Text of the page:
The entry into force of the Kyoto Protocol should be a cause for global celebration. Yet the eerie silence is because the protocol has achieved very little in reality.
Already proponents of Kyoto are looking for alternatives beyond Kyoto. It is no accident that it has taken so long for the protocol to enter into force, with so few of the major future greenhouse emitters taking on the binding targets that form the basis of the Kyoto approach.
Policymakers need to face a key question about climate change that is how to manage the uncertainty surrounding all aspects of climate change over very long time horizons. The potential for economic and political instability that the protocol generates adds to the uncertainties surrounding climate change.
Since the world began seriously debating climate change, very little has actually been achieved to noticeably affect the trend of global greenhouse-gas emissions. What is worse, the long period of debate since 1997 has spawned influential lobby groups on both sides of the debate that have an economic and political incentive to complicate the policy decisions.
The debate has been confusing for most non-experts because the question of whether the world should respond to the possibility of climate change has been deliberately entwined with the question of whether the world should embrace the Kyoto Protocol. For an effective and realistic climate policy to emerge, these questions must be addressed separately.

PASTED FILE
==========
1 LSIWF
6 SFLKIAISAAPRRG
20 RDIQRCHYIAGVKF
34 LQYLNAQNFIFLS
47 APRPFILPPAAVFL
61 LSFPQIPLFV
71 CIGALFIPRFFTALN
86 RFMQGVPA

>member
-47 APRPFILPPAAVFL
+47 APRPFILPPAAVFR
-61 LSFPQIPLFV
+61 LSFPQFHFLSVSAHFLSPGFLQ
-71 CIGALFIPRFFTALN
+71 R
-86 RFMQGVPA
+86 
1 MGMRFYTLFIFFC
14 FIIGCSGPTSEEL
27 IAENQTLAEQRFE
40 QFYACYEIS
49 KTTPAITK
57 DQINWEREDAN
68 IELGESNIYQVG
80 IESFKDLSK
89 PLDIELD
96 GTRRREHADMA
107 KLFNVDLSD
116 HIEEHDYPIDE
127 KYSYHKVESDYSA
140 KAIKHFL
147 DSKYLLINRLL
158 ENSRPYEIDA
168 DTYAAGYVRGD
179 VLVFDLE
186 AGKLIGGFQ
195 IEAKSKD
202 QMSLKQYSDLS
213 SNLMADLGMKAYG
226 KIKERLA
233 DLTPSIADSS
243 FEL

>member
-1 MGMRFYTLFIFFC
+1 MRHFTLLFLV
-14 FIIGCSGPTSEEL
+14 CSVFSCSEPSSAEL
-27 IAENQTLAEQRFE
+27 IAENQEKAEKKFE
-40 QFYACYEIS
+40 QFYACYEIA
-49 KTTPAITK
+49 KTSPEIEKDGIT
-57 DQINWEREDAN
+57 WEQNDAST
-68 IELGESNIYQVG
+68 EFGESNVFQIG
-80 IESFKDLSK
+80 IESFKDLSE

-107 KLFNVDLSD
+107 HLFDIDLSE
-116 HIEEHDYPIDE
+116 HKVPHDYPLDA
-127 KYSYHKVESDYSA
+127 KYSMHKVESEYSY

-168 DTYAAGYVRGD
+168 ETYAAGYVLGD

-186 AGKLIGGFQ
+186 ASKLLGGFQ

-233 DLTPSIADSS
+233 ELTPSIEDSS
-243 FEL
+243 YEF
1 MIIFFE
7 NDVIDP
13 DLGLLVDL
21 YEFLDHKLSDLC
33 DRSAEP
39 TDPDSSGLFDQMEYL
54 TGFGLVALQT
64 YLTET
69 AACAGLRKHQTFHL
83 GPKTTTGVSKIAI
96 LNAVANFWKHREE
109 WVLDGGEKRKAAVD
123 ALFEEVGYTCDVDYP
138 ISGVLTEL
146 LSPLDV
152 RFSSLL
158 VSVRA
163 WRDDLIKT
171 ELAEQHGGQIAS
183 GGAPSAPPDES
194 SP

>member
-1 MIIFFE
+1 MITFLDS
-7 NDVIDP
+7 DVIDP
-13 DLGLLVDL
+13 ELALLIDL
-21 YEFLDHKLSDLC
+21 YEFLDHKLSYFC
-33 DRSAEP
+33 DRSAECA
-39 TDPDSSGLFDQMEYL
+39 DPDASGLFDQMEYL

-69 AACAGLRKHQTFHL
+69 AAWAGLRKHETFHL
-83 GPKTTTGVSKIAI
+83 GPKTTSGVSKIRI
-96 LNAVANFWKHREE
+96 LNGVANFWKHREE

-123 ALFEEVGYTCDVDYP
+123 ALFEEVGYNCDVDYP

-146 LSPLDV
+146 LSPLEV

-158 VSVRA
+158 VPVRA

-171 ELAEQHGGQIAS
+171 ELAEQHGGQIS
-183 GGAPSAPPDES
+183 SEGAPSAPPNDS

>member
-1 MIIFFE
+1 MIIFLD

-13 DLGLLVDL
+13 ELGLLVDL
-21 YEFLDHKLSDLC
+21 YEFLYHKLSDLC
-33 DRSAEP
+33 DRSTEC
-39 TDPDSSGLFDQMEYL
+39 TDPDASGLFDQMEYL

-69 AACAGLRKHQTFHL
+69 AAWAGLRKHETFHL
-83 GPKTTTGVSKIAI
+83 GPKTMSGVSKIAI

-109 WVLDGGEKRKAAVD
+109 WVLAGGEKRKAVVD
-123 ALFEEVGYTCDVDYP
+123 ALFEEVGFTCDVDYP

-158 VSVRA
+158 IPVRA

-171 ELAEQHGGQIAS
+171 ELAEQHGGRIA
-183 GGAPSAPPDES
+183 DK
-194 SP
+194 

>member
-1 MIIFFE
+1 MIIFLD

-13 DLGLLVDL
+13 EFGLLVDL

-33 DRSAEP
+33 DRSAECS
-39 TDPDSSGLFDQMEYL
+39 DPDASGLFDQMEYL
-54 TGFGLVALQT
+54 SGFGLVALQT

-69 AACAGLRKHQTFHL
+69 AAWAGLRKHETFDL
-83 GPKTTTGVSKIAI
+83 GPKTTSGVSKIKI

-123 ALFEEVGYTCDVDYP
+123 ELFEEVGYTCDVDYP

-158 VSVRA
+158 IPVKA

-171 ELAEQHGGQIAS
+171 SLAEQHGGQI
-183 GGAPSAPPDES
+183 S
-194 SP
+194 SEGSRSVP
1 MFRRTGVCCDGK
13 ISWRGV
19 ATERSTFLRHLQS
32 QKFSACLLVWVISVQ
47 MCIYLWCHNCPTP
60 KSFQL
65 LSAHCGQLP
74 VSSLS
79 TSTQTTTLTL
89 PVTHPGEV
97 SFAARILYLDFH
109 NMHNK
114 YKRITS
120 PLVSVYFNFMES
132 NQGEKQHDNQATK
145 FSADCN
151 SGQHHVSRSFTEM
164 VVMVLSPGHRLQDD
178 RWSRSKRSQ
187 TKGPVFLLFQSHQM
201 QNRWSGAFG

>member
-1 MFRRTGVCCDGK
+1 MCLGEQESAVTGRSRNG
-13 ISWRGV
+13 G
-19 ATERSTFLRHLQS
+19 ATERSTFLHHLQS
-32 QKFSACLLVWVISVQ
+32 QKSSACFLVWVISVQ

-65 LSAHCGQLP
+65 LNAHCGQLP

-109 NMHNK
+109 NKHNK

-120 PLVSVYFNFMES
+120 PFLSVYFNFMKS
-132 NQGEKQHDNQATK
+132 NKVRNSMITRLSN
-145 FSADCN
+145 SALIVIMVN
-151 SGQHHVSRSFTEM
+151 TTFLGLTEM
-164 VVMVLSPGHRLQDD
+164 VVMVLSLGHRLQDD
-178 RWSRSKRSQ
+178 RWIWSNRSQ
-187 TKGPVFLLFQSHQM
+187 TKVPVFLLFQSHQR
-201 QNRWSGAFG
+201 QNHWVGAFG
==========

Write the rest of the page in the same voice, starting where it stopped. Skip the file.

The time frames over which policy needs to be clarified are measured in many decades and not in one or two electoral cycles. Kyoto was doomed to failure because of the approach of choosing arbitrary emission targets at a point of time regardless of costs. The US, Australia and major developing countries have made it clear they will not sign an international agreement of fixed targets with potentially unbounded costs.
Rather than looking beyond Kyoto through Kyoto glasses, it is time to consider realistic alternatives. One such alternative, the McKibbin Wilcoxen Blueprint, is based on designing national institutions to manage climate risk and creating clear incentives to mitigate carbon emissions over time. Although designed as part of a globally co-ordinated response, it is intended to be implemented in individual countries.
Australia could adopt this approach using much of what has been negotiated within the Kyoto framework but moving forward from that, and could lead the world in the debate on what to do in the post-Kyoto world.
It is not in the national interest to just meet the Kyoto targets and offer some subsidies. It is in the national and global interest for Australia to steer the world away from the fundamentally flawed approaches being considered.
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